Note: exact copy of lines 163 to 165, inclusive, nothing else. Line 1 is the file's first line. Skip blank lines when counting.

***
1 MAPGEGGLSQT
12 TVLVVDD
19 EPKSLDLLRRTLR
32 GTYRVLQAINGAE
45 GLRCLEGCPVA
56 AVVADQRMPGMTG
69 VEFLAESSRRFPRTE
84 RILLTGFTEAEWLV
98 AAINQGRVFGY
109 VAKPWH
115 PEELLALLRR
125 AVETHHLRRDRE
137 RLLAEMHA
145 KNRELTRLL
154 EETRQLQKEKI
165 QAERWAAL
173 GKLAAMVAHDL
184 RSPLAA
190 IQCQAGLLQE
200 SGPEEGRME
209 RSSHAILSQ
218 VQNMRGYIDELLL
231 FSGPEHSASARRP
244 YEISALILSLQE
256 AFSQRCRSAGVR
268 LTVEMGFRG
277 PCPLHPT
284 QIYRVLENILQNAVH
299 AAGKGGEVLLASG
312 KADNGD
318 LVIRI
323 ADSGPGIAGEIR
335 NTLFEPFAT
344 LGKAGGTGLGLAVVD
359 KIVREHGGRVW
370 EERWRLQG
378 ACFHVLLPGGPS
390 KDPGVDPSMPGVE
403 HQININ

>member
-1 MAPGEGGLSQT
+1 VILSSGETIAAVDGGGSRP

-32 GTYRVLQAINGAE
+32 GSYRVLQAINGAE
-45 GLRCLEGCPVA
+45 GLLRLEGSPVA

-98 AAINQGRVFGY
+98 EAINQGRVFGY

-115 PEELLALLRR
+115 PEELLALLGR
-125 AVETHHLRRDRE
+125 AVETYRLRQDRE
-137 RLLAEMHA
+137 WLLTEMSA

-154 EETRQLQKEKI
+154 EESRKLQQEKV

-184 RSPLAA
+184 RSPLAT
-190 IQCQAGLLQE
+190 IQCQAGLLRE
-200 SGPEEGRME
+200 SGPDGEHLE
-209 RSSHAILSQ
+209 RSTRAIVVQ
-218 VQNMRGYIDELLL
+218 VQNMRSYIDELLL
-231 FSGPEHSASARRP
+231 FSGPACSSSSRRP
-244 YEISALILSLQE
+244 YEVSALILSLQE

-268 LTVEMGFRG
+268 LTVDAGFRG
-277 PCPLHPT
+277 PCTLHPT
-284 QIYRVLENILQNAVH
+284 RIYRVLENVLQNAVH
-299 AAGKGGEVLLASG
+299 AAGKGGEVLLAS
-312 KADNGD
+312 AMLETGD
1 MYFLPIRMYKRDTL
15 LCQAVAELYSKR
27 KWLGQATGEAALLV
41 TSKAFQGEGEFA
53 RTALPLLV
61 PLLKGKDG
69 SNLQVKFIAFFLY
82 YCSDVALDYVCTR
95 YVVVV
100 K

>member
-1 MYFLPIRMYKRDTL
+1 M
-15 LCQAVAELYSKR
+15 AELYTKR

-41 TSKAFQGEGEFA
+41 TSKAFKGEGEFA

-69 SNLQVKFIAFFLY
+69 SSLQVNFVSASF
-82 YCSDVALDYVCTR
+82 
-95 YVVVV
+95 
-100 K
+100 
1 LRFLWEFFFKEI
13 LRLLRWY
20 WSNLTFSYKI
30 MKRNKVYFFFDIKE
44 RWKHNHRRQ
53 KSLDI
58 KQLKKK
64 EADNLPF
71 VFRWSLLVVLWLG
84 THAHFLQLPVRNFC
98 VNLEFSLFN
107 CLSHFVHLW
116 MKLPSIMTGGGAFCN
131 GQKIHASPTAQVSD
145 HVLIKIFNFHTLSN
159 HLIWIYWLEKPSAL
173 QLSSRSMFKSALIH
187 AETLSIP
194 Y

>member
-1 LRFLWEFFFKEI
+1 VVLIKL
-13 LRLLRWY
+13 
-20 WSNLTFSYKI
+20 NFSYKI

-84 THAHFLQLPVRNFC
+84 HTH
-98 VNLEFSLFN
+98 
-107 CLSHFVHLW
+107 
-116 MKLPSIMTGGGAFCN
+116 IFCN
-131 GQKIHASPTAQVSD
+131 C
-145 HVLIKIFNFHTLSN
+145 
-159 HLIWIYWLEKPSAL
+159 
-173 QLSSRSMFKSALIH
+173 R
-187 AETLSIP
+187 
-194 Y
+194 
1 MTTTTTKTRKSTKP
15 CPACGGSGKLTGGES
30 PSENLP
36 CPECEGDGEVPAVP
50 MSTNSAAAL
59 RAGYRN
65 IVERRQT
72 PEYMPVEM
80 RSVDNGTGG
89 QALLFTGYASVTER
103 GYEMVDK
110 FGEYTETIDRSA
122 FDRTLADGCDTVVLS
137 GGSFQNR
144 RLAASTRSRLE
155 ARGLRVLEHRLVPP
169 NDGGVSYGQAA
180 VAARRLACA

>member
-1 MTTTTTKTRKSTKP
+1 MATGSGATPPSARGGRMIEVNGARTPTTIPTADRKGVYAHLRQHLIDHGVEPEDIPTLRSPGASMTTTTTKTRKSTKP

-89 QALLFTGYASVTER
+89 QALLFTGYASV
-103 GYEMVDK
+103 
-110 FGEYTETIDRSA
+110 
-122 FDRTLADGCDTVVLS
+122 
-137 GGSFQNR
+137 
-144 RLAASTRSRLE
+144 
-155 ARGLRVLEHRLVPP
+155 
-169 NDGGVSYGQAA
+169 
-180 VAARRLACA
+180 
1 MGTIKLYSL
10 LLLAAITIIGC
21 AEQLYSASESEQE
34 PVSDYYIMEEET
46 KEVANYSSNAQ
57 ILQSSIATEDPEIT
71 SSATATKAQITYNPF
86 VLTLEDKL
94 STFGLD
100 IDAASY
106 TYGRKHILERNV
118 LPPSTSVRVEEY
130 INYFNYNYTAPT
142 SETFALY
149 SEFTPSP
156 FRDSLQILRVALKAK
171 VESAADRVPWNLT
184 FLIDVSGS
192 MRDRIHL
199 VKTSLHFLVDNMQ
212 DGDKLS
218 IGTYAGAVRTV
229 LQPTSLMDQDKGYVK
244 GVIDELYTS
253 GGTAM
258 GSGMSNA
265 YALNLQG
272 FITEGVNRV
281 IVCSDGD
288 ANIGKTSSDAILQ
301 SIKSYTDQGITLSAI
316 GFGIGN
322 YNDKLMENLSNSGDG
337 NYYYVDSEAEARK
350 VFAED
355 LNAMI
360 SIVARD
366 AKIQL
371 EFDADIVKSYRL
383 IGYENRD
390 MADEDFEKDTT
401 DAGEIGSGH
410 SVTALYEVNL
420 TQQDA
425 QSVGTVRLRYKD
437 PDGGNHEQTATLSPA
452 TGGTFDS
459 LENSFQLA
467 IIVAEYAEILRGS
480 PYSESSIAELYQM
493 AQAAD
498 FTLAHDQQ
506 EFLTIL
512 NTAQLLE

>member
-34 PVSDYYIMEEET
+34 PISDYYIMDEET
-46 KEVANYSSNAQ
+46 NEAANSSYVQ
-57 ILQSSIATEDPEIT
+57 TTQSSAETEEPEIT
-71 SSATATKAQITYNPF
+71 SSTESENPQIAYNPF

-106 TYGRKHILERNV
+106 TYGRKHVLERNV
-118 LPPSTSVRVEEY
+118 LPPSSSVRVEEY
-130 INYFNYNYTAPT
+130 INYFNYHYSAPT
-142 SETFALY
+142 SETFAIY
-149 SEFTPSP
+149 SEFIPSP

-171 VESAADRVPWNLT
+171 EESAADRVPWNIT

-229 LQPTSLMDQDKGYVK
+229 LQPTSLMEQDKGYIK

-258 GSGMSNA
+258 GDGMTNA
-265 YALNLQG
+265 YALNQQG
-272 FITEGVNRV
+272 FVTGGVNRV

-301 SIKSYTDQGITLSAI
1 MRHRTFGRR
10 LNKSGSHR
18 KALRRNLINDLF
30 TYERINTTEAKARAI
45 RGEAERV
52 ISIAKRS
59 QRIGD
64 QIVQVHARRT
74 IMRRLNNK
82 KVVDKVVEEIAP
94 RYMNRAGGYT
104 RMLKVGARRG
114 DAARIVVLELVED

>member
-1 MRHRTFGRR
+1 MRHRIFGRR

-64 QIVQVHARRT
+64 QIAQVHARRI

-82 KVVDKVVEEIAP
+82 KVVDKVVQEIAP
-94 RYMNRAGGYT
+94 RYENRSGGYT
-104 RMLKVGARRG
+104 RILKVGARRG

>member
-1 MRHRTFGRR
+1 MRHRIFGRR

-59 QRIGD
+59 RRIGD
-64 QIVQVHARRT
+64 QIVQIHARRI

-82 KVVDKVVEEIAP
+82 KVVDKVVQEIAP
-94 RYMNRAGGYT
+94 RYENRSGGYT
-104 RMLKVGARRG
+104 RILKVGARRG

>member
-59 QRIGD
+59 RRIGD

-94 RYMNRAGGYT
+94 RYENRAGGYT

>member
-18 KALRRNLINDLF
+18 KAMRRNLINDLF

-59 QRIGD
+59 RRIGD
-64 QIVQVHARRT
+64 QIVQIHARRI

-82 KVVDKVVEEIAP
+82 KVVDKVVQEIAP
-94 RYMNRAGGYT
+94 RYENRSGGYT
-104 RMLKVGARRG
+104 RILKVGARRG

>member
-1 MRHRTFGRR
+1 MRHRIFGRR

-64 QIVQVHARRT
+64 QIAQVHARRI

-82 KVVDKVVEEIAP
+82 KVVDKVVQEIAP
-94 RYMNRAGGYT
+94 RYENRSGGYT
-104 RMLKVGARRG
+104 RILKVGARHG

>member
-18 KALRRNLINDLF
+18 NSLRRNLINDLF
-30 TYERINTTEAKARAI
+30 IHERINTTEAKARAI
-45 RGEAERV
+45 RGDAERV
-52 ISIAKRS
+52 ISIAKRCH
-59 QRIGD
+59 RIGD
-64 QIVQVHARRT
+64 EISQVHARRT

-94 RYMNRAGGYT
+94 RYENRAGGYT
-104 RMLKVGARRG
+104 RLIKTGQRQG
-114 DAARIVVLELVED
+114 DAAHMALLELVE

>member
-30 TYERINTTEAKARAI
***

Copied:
110 FGEYTETIDRSA
122 FDRTLADGCDTVVLS
137 GGSFQNR